“If you listen to “Be Alright” and “Hurtless” then you listen to “Stan” (from Eminem), they’re not rap songs, but there are some of those elements in there,” said Lewis. Eminem was Lewis and his brother’s childhood when they would freestyle to each other until it inspired Lewis’ songwriting style. For example, as Eminem mastered breaking words into syllables to create rhymes, Lewis did something similar in “Hurtless”:

But tellin' me that it was a mistake don't make it hurt less/It don't make it hurtless

Songwriting should be a selfish thing.

Many artists struggle to find relatability through songs, and the secret to forging connections with listeners is to direct all of the energy back to the artists themselves. “You got to be selfish with it, when you’re making great stuff,” said Lewis. “When it becomes general, it becomes nothing.” Truthfully, these imageries Lewis depicts in his songs help listeners empathize with him through their mental movies that are conjured up based on their own experiences. Therefore, even if we have our personal interpretation of the songs, there is a shared emotional connection with the artist through one of humanity’s greatest gifts – empathy – which again emphasizes the importance of specificity in songwriting.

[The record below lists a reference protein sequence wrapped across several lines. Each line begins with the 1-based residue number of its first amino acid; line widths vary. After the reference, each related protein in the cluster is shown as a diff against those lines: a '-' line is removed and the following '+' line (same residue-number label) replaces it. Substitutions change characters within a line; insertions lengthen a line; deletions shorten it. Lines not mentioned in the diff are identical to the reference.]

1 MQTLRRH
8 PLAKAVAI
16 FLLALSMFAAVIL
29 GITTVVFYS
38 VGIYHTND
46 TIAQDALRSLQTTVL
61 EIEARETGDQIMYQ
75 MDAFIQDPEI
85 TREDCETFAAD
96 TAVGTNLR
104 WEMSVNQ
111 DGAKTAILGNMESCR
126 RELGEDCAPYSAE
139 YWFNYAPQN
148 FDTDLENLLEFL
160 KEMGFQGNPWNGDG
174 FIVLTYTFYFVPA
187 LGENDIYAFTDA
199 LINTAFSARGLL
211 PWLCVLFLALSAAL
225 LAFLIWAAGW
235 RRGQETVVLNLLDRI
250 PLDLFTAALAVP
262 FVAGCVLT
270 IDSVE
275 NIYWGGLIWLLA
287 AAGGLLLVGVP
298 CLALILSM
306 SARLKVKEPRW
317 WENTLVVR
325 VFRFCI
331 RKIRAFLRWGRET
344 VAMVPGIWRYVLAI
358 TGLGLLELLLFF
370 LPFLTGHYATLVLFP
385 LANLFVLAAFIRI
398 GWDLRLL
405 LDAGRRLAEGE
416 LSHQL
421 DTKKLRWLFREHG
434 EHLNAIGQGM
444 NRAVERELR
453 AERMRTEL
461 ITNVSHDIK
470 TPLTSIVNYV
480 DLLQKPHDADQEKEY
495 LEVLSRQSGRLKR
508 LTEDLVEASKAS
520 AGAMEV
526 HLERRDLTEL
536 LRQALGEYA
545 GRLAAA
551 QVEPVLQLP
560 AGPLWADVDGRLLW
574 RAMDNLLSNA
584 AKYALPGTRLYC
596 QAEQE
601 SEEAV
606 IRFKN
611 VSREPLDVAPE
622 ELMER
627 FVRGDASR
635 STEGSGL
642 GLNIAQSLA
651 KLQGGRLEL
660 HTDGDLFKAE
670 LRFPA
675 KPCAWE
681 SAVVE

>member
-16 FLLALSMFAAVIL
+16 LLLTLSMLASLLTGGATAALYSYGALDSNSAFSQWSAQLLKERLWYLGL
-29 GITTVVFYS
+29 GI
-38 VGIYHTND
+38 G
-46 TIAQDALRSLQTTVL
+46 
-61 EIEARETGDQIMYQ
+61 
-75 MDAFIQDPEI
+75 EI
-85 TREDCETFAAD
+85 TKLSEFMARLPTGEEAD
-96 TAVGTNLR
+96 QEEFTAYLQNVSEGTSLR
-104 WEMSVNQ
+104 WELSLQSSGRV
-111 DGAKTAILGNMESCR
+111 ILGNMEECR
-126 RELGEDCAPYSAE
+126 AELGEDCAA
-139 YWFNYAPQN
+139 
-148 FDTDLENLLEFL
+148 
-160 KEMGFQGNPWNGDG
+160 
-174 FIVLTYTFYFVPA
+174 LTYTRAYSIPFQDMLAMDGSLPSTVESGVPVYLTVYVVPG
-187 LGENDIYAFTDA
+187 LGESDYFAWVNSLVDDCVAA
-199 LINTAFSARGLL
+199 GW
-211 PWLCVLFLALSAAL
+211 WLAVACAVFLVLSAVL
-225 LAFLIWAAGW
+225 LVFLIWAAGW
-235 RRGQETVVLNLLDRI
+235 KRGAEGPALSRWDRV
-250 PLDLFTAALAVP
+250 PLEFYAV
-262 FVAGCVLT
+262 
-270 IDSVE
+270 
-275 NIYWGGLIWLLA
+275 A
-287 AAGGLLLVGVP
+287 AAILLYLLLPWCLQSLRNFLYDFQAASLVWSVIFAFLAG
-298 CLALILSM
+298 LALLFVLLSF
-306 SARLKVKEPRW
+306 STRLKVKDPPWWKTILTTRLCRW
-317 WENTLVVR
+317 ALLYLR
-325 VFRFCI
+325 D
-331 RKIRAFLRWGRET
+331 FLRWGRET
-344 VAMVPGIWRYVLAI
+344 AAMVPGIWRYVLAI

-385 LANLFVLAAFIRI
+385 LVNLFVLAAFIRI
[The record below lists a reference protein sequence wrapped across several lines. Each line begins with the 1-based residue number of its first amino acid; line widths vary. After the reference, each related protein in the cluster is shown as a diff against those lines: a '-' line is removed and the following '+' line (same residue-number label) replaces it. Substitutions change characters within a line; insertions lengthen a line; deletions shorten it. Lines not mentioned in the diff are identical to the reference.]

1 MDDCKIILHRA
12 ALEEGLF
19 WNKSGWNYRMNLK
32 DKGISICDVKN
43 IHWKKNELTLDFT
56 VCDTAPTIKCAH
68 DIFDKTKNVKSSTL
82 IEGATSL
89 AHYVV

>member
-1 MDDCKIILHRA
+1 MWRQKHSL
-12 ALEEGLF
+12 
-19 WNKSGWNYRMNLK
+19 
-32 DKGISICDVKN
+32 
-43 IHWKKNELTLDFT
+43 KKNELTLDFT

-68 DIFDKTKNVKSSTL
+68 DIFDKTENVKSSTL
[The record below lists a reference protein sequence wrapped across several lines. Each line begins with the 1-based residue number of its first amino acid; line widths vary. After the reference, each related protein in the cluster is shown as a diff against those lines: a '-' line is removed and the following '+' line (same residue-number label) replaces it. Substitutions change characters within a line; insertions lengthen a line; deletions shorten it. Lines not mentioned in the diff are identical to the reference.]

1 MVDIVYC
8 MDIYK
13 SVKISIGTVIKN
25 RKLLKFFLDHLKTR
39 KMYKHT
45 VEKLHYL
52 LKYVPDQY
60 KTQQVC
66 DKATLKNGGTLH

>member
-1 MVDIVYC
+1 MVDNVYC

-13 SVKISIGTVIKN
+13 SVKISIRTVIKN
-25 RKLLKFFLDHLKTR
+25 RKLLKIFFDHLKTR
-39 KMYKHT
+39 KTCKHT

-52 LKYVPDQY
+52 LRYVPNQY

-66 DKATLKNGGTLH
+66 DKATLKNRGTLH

Hardships in grasping for love.

The album The Hardest Love centers around his friend, Clelia, who passed away, his father who had 25% to live past a year, his lost romantic love, and himself. “The fear of losing someone you love is hard,” said Lewis. Besides talking about his friend and family, Lewis also included six songs on the album about one girl. He said, “the hardest love is also the relationship that I tried to get going with this girl that just didn’t work out.” To summarize a phrase to name the album, Lewis deemed “The Hardest Love” the most suitable.

The pivotal role of “How Do I Say Goodbye.”

What resonated with Lewis reciprocated back from the listeners. Not only did the success reflect in the Global 200 charts, “How Do I Say Goodbye” is also Lewis’ favorite and proudest song in his entire discography (along with “Half A Man”).